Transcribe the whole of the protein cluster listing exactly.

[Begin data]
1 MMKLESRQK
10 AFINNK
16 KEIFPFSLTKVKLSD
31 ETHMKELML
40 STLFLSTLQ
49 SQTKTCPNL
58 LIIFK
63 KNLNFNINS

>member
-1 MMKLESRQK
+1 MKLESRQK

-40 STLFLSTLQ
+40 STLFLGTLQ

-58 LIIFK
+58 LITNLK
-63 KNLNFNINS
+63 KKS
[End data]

1 MMKLESRQK
10 AFINNK
16 KEIFPFSLTKVKLSD
31 ETHMKELML
40 STLFLSTLQ
49 SQTKTCPNL
58 LIIFK
63 KNLNFNINS

>member
-1 MMKLESRQK
+1 MKLESRQK

-40 STLFLSTLQ
+40 STLFLGTLQ

-58 LIIFK
+58 LITNLK
-63 KNLNFNINS
+63 KKS